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A Time for Taxes: TLU’s VITA Clinic Gets a Visit from the IRS

It’s that season again, and there are telltale signs of it all over campus at Texas Lutheran University. We’re not talking about spring, but Tax Season. It’s evident on Wednesday evenings, as the sun gets low in the sky and the cars line up along tree-lined Beck Drive—members of the community arriving to get their taxes done.

The TLU Volunteer Income Tax Assistance (VITA) Clinic is offered every year, and has grown by leaps and bounds with each passing April. It started out helping around 50 people, but this year, may serve as many as 300. As of this writing, TLU Accounting student volunteers have already completed 194 returns with the mid-April deadline still weeks away.

In fact, the program is such a success that it caught the eye of none other than the IRS, which manages VITA programs all over the nation. Under normal circumstances, it’s not always good news when the IRS comes calling, but this faction made their way to campus to see what’s happening at TLU’s clinic, and to offer congratulations on a job well done.

“This is a different model than we’ve seen,” says National Director of VITA Gwen Garren. She and her colleagues, who’ve traveled to Seguin from Atlanta, El Paso, and San Antonio, point to the way taxpayers line up in their cars and student volunteers go out to meet them, gather their tax information, and then return to one of Beck Center’s basement computer labs and get to work. Meanwhile, the taxpayers simply park while they wait for their returns to be completed.

The service is offered to people who generally make less than $57,000 a year, who have disabilities, or who have limited English-speaking abilities. VITA services are not only free, but they are also a reliable and trusted source for preparing tax returns.

And it’s not only the taxpayers who benefit from the service, but the students. “It truly impacts these kids,” says Dr. Sally Cook, professor and director of the Master of Accountancy Program at the university. She’s been overseeing the clinic for some 20 years now. She says TLU’s model is mutually beneficial, with members of the community getting their tax returns done while students learn real world accounting. The students spend an average of 30 minutes on each return—each student typically doing three or four returns in an evening.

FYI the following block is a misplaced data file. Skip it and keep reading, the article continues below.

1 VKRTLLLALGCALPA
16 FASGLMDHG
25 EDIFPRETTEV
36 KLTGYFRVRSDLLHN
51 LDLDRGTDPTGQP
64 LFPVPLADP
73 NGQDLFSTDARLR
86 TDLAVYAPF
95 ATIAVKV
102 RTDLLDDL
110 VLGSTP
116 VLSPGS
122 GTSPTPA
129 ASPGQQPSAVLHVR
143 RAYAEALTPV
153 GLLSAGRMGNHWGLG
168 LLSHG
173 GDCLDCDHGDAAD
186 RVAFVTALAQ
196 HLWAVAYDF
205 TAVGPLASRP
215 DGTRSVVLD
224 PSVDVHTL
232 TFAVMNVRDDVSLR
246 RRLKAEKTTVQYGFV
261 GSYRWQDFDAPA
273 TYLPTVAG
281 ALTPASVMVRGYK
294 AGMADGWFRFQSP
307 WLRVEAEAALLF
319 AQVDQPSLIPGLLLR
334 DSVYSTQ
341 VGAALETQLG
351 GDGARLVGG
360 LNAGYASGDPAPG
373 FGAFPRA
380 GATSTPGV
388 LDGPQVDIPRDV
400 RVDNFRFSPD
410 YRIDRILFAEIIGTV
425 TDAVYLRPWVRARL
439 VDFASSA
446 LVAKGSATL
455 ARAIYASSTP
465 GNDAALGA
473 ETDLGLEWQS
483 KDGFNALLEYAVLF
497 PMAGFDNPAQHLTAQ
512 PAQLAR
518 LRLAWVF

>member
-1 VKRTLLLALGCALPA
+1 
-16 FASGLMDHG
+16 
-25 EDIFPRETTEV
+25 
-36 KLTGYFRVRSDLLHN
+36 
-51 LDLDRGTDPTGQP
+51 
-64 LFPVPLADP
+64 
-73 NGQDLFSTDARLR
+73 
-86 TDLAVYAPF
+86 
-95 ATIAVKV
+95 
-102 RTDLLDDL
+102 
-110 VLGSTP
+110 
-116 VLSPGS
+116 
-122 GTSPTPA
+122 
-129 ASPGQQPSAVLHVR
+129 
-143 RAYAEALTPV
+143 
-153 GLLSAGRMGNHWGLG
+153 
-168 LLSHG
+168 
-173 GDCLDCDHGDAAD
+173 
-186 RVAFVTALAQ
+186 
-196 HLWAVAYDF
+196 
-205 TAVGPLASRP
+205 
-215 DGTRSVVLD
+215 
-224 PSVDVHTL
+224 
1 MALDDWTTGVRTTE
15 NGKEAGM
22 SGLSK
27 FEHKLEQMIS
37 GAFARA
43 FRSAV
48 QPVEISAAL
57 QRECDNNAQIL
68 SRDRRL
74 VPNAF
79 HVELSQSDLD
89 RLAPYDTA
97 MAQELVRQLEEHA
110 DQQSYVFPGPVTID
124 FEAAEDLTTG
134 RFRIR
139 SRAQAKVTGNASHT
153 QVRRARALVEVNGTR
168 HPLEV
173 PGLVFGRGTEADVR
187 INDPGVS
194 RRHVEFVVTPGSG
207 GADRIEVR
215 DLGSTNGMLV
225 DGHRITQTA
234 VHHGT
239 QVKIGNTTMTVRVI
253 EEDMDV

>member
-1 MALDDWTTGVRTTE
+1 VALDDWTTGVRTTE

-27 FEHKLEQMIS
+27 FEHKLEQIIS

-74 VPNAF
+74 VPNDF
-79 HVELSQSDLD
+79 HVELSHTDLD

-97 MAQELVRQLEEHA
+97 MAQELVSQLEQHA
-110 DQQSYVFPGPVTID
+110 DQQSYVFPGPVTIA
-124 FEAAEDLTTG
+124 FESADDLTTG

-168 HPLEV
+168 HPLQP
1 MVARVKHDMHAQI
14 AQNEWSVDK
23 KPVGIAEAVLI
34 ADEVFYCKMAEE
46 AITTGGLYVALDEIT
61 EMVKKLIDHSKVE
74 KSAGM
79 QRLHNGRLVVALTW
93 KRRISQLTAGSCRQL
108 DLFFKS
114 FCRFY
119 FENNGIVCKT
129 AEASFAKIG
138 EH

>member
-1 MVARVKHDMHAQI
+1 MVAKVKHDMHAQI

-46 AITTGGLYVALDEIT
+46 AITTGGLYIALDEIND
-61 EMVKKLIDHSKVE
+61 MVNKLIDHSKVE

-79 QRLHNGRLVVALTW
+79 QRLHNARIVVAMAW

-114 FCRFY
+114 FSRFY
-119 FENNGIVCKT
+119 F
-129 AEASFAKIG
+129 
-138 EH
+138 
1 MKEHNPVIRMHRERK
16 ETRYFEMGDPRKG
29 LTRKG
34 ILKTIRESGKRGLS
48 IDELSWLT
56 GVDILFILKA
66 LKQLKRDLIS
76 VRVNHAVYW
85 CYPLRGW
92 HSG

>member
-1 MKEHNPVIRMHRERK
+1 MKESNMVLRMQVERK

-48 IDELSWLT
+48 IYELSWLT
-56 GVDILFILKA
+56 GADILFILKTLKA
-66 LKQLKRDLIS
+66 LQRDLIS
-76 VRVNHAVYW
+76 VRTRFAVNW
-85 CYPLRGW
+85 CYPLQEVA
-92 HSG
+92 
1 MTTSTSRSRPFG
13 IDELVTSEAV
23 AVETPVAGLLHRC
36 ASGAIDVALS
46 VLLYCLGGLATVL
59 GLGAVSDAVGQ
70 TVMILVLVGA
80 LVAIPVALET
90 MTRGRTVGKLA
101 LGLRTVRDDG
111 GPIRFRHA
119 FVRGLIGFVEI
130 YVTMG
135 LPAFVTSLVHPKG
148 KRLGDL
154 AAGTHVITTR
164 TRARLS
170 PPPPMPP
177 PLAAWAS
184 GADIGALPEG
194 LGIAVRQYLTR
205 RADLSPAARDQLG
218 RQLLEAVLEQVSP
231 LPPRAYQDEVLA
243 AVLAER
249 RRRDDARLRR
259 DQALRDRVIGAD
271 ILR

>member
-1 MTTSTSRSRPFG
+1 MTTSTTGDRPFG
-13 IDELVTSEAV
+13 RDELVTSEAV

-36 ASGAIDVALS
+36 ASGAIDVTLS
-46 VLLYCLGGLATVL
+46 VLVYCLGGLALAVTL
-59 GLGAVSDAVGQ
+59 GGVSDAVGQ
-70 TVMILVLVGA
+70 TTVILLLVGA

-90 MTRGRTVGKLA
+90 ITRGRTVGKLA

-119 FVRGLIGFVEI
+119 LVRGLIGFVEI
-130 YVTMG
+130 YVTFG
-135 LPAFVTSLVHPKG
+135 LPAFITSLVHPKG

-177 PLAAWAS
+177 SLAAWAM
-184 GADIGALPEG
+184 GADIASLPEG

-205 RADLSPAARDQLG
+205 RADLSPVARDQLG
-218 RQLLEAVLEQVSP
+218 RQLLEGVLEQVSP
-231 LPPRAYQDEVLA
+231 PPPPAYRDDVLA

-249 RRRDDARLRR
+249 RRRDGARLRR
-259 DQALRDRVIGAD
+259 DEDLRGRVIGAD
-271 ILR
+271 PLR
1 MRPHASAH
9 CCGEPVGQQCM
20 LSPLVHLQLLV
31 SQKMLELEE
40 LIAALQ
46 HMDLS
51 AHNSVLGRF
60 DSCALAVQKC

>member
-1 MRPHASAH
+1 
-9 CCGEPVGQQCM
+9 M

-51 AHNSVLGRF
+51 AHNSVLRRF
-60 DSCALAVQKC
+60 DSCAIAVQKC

Vice President for Academic Affairs Sarah Ferguson and Vice President of Finance Edie Richardson were on hand to welcome the IRS—and to shake the hand of Cook as well. “We appreciate what you’re doing, Sally,” Ferguson said. “And we know the community does as well.”

“I am very proud of my students for handling the increased volume this year even though we have a smaller group of tax preparers,” says Cook, turning the spotlight to her dedicated band of volunteers.

The Texas Lutheran University Tax Clinic is open to the public on Wednesdays from 5:00-7:00 p.m. and Saturdays from 9:00 a.m. to noon. Taxpayers should be sure to bring all their tax forms, a photo ID, and their Social Security card (to prevent identity theft of SS numbers). If they are filing jointly, both taxpayers must be present. If they have dependents, they will need to provide the Social Security cards of the dependents as well. The clinic closes for the season on April 13 and is closed Saturday, March 30, as students will be away on Easter break.

Photo, from left to right: Tracey Walker-Carter (Director of CARE); Wayne Ford (Senior Operations Advisor); Laura Martinez (Sr. Stakeholder Relationship Tax Consultant); Gwen Garren (National Director, VITA); Grace Torres (Territory Manager for Texas, Nebraska, Kansas); Sally Cook (professor and the Master of Accountancy Program Director at TLU); Edie Richardson (TLU Vice President of Finance); Sarah Ferguson (TLU Vice President for Academic Affairs)